I mean, yes, it’s a little weird that any of us would get overly eloquent or snobby writing about dance music. I would hope your test is the same as my test – does piping a track make you start doing an embarrassing little jig at your desk? (Boy, am I glad my office is on street level and equipped with giant, aquarium-style windows.)
Octave One stopped by Resident Advisor recently, with a table bestrewn with gear – that thickened-up gravy of sound. Yes, that’s our own MeeBlip (SE edition, modded with an extra-big knob) on the bass stabs at the beginning. And there’s tons of KORG and other gear in there, as well. There’s a nice balance of advance preparation with rich live-played synth lines and mixing and filtering. It means they’ve done enough that they can lay down a groove, but they also can feel transitions, structure – actually say something in the moment. They’re also clever in keeping everything accessible, rather than doing something overly cerebral. Sonically, everything is defined (clever groove can help), but there’s also a healthy amount of dirt and warmth.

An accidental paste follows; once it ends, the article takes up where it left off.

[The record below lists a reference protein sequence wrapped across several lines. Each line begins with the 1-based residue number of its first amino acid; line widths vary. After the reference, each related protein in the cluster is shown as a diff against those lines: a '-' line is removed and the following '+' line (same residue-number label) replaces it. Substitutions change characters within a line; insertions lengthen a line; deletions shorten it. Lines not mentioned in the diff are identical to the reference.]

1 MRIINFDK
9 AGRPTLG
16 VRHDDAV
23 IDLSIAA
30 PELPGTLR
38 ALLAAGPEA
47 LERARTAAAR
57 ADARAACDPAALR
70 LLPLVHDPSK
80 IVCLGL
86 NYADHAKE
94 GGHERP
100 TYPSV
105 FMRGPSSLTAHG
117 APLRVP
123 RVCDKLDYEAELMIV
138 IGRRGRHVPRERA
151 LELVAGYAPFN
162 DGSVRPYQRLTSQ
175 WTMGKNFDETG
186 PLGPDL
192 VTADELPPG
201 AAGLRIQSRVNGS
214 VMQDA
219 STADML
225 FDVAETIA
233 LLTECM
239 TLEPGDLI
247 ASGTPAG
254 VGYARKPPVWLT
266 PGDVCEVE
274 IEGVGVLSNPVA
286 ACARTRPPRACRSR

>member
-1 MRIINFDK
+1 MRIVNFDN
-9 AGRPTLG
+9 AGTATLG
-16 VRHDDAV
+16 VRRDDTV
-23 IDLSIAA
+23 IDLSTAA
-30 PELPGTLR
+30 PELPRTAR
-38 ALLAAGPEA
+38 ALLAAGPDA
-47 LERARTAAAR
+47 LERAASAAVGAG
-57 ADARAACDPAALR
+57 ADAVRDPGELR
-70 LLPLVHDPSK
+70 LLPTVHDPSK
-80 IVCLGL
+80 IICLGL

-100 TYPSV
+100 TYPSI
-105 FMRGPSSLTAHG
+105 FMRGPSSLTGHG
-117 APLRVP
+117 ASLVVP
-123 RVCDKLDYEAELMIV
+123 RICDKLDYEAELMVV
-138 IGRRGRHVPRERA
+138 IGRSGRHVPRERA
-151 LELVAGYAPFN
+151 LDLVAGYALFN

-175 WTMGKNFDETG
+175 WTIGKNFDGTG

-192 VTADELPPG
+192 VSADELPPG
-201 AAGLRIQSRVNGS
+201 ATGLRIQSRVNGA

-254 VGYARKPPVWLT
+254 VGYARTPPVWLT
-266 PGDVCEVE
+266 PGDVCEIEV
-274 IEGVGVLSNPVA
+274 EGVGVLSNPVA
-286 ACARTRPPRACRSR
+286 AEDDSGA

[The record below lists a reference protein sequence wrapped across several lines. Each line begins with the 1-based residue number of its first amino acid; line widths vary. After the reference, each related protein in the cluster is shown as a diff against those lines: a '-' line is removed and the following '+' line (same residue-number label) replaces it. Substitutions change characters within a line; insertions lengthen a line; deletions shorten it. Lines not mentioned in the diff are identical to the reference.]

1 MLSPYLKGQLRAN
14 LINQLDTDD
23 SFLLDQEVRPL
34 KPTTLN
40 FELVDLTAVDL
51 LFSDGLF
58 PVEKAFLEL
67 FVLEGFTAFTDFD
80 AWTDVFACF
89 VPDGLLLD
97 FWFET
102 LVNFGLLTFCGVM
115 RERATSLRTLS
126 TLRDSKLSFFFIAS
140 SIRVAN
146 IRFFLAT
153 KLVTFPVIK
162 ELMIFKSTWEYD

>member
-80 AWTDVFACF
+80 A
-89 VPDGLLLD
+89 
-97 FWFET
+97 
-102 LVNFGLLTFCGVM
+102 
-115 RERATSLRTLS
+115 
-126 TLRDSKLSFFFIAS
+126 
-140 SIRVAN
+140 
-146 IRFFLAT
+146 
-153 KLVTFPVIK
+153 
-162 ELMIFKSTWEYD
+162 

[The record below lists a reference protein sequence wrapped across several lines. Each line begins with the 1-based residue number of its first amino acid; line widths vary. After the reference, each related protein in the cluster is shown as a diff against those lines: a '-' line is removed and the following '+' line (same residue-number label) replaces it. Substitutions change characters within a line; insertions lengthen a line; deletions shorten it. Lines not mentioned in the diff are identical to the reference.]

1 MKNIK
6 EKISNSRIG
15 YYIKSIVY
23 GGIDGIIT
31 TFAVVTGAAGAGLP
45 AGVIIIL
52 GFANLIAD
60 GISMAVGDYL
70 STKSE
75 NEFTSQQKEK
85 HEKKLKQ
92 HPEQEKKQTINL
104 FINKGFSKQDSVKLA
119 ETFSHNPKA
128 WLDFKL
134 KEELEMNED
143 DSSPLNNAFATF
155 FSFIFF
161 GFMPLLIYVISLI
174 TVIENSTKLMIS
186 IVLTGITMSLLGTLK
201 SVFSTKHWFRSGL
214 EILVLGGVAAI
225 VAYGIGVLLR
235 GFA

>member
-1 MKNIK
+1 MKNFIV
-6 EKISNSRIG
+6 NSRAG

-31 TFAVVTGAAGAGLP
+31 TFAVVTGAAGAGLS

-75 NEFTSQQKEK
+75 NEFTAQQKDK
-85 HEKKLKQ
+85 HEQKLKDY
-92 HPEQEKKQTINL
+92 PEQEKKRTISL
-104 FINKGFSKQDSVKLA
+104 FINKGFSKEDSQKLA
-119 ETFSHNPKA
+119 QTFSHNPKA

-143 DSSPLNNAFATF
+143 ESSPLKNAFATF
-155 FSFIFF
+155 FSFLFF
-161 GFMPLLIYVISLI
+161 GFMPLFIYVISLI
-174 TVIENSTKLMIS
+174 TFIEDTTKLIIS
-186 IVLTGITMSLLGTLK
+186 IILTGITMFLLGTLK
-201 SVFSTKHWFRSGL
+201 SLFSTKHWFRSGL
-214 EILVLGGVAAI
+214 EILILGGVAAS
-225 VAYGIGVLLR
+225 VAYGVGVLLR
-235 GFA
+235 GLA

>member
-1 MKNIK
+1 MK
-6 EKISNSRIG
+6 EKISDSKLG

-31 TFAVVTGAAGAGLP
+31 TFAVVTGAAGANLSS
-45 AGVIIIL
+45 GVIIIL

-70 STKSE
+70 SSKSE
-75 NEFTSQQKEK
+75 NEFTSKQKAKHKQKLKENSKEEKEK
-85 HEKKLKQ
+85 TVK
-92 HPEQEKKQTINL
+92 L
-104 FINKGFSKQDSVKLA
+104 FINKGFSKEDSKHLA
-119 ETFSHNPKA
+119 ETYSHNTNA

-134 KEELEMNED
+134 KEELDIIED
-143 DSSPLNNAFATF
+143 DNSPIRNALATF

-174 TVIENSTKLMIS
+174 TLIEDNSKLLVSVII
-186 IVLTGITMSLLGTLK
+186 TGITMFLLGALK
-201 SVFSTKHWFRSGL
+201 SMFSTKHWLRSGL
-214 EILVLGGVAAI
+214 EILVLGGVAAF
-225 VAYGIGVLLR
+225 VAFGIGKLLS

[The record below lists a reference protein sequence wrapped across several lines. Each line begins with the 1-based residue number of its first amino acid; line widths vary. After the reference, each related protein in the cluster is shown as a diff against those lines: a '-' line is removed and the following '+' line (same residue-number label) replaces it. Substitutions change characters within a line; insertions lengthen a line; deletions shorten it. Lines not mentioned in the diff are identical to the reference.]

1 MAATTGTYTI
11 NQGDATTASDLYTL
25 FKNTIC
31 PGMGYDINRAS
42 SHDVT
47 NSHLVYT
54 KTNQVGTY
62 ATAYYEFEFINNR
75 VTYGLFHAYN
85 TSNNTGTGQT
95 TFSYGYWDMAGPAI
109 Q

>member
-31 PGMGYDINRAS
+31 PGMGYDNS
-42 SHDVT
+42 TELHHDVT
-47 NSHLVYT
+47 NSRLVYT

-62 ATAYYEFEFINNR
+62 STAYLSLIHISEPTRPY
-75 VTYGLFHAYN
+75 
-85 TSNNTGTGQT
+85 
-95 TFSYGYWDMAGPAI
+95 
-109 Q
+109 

There’s funk and soul in this music, too, ingredients that perhaps more producers would do well to genuinely understand.
Co-founders Lenny and Lawrence Burden have been at this for about a decade and a half, and it shows. But what impresses me is that they aren’t just riding off the success of some tracks: they’re proving their chops in every single show, whether you’ve heard of them or not. (And yes, you might recognize tracks like Black Water (with vocals by Ann Saunderson) – but it really doesn’t matter.)
For still more improvisation, don’t miss their Boiler Room Moscow live set from last year:
There, they debuted the rich, delicious track “Afterglow”:
It’s fun to watch on the Internet, but I know I hope I get lucky and see them in person. Tour dates through Europe before they wrap up in New York:
31.07.2015 – Moon Beach Festival, Trogir, Croatia